The Companies Act 2014 (the "Act") was recently passed by the Irish parliament and is expected to be brought into force on 1 June 2015 (the "Commencement Date"). The Act is largely a consolidation and modernisation exercise.
However, there are a number of significant areas which modify existing companies legislation and which borrowers and lenders will need to consider, in respect of existing and future financings, both in the run-up to the Commencement Date and afterwards. In particular these relate to:
Registration and priority of charges. Changes to the financial assistance and connected party lending regimes. New private company types. Amendments to existing constitutional documents. Registration and priority of charges - a key change
Under the current companies legislation, priority of security is governed by the date of the charge, provided that any necessary CRO filing has been done within 21 days of creation of the charge.
The Act now provides that it is the date (and time) of registration of the charge at the CRO which regulates priority. (The exception to this general rule is where priority is governed by another statutory regime, e.g. where the charged assets comprise real estate, ships or aircraft.) Under the Act a two-stage filing process will be available so that priority can be achieved from the date of filing of a notice of intention to charge the assets in question, provided the actual charge is executed and filed within 21 days of that notice of intention.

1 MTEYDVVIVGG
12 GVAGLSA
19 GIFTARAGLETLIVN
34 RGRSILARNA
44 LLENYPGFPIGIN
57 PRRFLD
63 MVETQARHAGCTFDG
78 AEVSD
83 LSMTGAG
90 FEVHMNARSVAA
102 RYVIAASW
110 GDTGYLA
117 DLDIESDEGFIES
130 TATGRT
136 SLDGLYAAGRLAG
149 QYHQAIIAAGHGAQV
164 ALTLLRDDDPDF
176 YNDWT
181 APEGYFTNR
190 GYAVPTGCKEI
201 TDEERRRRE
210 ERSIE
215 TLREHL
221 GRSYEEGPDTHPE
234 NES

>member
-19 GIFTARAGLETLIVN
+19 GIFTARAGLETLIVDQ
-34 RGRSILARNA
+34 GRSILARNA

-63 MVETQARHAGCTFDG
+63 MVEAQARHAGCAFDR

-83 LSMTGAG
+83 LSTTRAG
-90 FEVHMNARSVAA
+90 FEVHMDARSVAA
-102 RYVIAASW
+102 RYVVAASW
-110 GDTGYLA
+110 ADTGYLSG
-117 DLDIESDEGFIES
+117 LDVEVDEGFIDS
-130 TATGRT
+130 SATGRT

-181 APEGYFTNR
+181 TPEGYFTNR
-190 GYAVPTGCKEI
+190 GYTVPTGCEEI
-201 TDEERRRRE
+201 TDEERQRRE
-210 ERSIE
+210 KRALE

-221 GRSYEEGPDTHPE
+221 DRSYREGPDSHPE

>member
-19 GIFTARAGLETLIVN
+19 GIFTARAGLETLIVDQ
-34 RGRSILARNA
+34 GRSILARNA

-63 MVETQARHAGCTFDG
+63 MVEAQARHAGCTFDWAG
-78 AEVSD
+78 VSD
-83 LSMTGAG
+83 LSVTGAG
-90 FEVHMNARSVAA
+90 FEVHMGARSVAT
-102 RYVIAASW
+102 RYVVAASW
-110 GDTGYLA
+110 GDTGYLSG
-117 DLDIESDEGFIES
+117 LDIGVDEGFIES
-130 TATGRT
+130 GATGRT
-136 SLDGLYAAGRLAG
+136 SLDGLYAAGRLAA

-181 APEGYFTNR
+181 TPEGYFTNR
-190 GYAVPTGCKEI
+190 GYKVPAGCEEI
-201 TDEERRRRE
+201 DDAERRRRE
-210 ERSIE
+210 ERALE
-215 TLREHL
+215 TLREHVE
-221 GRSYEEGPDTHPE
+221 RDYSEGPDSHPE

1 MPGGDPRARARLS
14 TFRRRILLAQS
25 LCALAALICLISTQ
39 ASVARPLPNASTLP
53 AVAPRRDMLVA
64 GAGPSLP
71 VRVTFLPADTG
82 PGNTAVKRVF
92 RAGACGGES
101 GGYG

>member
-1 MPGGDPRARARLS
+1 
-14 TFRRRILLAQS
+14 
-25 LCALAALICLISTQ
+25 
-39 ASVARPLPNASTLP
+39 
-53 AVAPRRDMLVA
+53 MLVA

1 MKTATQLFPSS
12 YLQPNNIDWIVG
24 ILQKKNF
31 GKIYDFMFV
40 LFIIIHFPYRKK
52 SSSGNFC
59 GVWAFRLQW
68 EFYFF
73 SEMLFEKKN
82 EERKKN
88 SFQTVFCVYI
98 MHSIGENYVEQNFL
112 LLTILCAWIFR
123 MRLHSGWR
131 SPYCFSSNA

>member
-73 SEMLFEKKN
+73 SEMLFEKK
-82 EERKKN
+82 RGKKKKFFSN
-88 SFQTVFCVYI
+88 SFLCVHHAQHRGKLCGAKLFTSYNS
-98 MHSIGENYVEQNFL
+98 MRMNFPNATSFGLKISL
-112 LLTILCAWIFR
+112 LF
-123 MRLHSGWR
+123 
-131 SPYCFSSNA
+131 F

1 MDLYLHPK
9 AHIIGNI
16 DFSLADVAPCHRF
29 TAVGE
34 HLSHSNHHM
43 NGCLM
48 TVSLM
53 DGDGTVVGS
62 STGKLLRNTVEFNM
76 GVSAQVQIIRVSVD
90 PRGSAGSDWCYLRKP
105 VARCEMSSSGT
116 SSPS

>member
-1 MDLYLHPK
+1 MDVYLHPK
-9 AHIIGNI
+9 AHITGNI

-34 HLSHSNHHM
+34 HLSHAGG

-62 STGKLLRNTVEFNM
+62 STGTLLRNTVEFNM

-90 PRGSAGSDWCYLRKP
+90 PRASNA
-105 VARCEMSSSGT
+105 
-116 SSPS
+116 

Lenders should consider from a practical perspective whether such filings will be a condition precedent to closing, as opposed to the current practice of filing after closing, but within the prescribed 21 day period. Lenders may well take the view that the two-stage process is preferable because it ensures earlier priority of their security interest. Borrowers and lenders will also need to ensure that the terms of the security documents - especially the assets to be charged - are agreed as far in advance as possible, in order to allow any filings of intention to be made under the two-stage process. This is because successfully completing the two-stage process enables the secured lender to obtain priority from the date of notice of intention, rather than from the date of the charge.
Changes to the financial assistance prohibition
Section 60 of the Companies Act 1963 provides that a company may not give financial assistance where the assistance is given "for the purpose of" or "in connection...